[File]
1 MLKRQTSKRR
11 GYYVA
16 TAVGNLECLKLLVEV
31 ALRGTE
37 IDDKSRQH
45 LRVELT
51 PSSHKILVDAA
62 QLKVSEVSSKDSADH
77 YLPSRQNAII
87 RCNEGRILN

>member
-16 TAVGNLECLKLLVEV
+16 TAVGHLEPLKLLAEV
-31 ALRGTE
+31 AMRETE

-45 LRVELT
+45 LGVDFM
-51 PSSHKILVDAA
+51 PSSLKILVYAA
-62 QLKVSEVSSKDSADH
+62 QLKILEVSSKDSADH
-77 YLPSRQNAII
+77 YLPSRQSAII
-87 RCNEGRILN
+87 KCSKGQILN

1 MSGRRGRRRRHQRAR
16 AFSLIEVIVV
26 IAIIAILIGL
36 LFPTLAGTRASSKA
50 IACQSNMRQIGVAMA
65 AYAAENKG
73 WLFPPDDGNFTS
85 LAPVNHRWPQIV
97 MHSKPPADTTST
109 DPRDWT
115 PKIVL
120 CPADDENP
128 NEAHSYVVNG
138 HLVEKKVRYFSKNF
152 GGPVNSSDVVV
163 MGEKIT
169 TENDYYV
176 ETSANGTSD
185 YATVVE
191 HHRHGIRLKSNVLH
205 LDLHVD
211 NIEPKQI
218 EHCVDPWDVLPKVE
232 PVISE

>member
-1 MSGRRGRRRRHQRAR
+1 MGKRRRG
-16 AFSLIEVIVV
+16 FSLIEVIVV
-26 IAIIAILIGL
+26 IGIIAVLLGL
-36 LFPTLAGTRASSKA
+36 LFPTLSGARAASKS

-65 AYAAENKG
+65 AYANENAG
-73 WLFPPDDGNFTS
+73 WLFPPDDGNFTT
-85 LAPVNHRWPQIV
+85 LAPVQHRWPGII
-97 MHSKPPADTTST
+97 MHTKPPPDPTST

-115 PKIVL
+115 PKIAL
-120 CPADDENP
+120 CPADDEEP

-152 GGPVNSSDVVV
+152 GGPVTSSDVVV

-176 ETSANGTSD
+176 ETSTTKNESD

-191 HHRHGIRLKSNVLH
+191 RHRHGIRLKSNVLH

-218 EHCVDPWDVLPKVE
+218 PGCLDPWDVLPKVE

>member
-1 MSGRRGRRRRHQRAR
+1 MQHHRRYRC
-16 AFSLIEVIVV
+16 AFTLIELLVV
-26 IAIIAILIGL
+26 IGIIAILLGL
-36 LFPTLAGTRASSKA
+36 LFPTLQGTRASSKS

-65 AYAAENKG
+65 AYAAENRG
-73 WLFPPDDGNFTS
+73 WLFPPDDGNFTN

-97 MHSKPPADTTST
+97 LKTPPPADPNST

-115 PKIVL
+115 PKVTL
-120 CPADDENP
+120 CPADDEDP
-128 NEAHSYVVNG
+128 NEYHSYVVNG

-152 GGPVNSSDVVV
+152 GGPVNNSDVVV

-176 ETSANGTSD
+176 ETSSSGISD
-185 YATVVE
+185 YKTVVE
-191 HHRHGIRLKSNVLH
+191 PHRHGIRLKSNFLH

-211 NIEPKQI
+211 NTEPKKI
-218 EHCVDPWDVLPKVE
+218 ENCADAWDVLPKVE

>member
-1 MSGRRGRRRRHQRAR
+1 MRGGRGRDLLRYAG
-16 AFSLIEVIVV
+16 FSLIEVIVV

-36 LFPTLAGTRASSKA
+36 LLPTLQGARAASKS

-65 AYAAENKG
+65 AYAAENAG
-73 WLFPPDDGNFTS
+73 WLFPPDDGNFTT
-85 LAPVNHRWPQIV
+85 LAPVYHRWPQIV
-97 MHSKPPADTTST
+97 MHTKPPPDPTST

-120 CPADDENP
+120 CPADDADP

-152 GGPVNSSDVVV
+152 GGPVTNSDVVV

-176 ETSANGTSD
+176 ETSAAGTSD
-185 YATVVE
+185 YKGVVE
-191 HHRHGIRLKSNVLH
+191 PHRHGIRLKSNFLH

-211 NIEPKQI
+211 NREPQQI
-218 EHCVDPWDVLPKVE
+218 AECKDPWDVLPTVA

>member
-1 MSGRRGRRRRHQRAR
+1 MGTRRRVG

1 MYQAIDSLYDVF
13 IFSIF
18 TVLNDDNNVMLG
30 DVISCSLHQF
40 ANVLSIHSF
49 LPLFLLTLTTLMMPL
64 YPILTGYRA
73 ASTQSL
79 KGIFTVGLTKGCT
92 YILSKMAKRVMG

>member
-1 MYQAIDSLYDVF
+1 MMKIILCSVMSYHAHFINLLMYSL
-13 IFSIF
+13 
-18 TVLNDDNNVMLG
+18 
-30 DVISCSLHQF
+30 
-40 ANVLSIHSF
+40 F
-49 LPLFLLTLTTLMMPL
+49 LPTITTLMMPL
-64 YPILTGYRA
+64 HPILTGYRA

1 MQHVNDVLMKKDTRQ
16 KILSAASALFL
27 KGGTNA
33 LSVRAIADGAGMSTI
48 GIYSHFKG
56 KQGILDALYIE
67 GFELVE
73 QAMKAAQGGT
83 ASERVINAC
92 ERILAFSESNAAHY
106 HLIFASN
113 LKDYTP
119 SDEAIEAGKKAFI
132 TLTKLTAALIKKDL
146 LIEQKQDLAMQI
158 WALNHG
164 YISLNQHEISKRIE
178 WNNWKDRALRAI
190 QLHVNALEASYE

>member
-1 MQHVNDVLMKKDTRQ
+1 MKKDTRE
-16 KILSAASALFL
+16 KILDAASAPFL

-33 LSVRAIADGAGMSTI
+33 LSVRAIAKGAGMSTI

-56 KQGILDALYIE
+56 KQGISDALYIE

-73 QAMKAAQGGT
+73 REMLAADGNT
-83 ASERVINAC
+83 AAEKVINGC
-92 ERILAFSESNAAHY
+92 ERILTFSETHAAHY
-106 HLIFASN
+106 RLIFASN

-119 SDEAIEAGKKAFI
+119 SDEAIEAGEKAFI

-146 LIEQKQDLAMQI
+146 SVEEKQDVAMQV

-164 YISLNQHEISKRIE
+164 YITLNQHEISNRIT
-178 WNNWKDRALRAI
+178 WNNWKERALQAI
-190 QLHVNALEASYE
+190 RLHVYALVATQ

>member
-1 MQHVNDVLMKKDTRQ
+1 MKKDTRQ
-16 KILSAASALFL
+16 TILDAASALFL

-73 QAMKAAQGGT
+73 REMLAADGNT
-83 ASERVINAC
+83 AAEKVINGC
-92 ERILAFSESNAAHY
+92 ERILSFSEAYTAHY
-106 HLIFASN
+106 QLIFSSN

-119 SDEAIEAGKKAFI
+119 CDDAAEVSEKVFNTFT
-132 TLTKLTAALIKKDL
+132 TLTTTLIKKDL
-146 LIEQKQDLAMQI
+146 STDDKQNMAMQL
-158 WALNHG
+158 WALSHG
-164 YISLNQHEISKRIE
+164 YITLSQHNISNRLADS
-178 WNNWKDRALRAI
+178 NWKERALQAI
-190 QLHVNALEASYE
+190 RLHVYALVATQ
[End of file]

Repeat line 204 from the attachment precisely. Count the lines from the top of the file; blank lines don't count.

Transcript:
+106 RLIFASN